Christmas and the holiday period, (along with special times such as birthdays and anniversaries) can be particularly difficult times for those who are bereaved or have experienced other forms of loss. The Christmas period—supposedly a time of joy and celebration, and for families being together can accentuate the absence of your family member or friend more than any other time.
For those who have had a family member or someone close pass away through the year, there is no doubt that life is different, and that it will never be the same again. Perhaps you wish that you could just cancel Christmas this year. Some planning and special preparation for what you do and do not want to do may help.
Listed below are some suggestions you might find helpful:
- Prepare ahead in order to reduce as much stress as possible. Try and enlist others to help where you need it.
- As someone who is grieving, you might find that the anticipation of Christmas is likely to be more distressing than the actual event.
- There is no wrong or right way to deal with the day. Some will choose to carry on family traditions; however, you may choose to do something completely different, perhaps start a new tradition.
- It is important not to set expectations that are too high for you or others—nurture yourself. For example, it may be that it is too difficult to send out Christmas cards this year.
- Allow for the fact that other members of the family may react or express themselves differently. This does not mean that they are not grieving.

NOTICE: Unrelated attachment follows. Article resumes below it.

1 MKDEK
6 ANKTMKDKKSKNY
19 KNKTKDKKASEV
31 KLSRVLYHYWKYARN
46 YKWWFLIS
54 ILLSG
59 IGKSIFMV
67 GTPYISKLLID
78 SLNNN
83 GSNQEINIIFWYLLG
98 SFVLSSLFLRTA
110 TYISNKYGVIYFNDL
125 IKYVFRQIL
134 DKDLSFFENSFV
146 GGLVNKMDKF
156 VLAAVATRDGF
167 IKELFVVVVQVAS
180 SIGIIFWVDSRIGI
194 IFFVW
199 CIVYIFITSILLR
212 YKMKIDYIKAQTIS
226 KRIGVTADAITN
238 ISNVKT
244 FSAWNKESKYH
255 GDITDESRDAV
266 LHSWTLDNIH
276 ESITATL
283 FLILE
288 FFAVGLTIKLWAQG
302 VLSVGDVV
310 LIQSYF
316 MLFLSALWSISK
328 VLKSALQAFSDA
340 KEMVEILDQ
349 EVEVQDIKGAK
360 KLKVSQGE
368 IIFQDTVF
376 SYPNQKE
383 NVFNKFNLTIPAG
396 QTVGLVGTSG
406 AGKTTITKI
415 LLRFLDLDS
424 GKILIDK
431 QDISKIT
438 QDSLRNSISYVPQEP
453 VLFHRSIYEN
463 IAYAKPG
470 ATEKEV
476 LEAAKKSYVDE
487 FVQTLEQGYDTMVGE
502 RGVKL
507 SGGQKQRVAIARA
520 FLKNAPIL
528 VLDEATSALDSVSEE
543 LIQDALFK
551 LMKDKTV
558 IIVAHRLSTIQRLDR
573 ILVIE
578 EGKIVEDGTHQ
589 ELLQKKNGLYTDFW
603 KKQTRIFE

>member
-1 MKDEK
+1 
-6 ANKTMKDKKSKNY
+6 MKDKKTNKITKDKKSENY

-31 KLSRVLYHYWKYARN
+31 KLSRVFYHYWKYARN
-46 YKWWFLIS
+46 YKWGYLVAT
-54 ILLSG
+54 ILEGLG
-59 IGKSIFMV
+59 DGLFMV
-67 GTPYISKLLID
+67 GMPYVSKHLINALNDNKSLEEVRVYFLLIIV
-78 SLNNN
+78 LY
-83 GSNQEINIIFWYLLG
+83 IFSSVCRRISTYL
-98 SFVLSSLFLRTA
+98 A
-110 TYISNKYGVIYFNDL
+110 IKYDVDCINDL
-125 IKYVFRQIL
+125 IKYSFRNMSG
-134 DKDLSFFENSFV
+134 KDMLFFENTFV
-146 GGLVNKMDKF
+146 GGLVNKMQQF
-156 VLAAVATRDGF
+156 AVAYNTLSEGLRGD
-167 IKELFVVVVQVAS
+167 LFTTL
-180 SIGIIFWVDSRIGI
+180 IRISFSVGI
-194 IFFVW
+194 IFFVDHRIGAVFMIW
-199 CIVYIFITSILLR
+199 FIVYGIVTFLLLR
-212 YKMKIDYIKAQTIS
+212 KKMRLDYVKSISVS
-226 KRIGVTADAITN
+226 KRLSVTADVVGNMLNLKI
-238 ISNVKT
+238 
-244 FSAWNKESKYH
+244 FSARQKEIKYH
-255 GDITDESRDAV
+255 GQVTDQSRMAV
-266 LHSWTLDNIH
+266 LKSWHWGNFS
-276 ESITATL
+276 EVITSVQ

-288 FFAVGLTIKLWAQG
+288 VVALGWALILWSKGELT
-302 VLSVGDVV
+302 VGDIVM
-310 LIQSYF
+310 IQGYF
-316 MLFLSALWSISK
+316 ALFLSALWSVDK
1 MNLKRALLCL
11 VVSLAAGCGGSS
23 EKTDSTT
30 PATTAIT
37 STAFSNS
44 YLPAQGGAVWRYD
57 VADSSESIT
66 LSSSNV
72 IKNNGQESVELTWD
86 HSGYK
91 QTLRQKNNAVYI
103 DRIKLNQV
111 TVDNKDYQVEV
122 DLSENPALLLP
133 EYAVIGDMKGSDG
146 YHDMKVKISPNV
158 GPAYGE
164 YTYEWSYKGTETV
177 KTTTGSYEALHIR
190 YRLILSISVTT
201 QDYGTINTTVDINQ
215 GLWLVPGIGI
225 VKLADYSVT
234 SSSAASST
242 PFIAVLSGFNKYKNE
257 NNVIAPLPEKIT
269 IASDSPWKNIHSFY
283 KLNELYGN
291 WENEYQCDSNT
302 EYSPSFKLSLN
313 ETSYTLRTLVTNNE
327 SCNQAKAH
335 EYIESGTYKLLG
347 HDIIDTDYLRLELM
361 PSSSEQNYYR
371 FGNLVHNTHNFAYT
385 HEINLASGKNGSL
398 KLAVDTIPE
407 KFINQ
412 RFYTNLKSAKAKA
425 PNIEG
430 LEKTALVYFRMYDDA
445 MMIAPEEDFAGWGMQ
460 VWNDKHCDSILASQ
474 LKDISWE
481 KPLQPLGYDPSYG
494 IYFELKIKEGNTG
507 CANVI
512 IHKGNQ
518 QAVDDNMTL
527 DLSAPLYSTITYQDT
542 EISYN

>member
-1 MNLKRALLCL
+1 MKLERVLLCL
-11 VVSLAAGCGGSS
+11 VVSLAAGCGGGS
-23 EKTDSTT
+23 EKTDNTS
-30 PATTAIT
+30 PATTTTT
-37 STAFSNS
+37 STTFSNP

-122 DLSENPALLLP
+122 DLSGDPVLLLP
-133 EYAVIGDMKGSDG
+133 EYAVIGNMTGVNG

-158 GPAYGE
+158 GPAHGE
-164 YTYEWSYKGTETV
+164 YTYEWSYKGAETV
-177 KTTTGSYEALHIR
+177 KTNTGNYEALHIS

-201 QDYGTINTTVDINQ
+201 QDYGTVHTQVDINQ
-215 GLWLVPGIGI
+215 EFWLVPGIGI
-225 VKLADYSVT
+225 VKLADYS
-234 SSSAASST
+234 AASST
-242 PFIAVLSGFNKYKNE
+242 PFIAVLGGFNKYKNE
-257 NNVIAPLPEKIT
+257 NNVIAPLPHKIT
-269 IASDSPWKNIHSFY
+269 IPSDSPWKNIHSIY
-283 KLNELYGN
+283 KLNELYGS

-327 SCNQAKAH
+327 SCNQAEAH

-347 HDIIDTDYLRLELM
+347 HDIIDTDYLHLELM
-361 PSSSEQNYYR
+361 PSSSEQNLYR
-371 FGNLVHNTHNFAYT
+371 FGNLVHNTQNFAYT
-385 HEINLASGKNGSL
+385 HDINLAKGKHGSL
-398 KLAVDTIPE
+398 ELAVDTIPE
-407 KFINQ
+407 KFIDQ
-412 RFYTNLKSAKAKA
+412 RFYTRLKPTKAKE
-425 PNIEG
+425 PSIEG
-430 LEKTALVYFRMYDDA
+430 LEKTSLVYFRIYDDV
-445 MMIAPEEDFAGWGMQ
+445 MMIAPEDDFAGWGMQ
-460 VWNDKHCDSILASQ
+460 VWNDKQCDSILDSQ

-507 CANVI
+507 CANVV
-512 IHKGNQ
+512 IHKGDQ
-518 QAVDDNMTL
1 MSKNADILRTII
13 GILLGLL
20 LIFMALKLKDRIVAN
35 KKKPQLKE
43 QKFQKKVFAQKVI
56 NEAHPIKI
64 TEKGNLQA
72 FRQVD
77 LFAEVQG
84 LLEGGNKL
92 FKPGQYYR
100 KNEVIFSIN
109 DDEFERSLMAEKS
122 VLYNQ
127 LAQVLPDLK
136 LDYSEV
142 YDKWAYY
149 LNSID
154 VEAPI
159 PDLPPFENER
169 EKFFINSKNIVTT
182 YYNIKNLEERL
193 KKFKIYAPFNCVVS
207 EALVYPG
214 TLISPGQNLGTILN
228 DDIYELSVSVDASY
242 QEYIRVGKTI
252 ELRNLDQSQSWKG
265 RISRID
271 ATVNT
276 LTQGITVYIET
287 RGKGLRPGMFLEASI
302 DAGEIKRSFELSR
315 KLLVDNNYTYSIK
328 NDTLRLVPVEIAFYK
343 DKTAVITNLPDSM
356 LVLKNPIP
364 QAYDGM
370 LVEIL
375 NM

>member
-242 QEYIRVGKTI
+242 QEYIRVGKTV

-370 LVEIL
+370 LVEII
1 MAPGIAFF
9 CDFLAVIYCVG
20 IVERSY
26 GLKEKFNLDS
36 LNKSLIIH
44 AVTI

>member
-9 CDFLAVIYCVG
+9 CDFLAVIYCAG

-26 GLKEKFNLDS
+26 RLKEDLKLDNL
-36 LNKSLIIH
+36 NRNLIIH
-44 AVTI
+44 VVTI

- Remember that sadness and happiness do not cancel each other out. It is important to be able to laugh as well as cry. Laughter/happiness may feel like a betrayal of your loss, but it is unlikely that your loved one would want you to remain unhappy.
- Plan ahead for shopping tasks. You may wish to avoid the shops completely. Shopping online may be an option or asking someone else to help.
Some suggestions for Christmas Day
- Plant a special tree, shrub, or other plant in recognition of your loss.
- Light a memorial candle for the day. This can create the symbolic presence of your family member and is also a way to recognize your own sense of loss.
- On Christmas Day share a favourite or humorous story about your family member or invite a written message addressed to them which can be collected in a special place for all to read.
- Make a dish that was a favourite of your loved one to eat on Christmas Day.
- Buy a special gift for yourself (or someone else) in memory of your loved one.
- Purchase a gift for a lonely or forgotten person or invite them to share your Christmas meal. Give a donation in your loved one’s name or give food to the needy. Volunteer or help others on Christmas Day.
- Write your relative a message and place it in a balloon, releasing it outside.
- This can be very meaningful if done as part of a family ritual where every member releases a message balloon.
- Allow written expressions of your thoughts and feelings. Some of the most moving poems, letters, and prose writings have followed a bereavement, and have been a source of help to others in a similar position.
- Prepare a special memory book to keep your memories alive for the next generation.
- Hang a special Christmas ornament.
- Have a selection of non-Christmas DVDs and activities to do.
Thoughts based on material from The Road Trauma Support Team (Melbourne). Suggestions are also drawn from Rando, T, How To Go On Living When Someone You Love Dies. Lexington, MA: Lexington Books, 1988 (pp289- 292) and provided by The Grief Centre.
Useful websites and contact numbers:
- The Australian Centre for Grief and Bereavement, http://www.grief.org.au/resources/information_sheets
- Lifeline, Phone support 24/7, Ph 13 11 14
- For a list of more organisations, visit our Support pages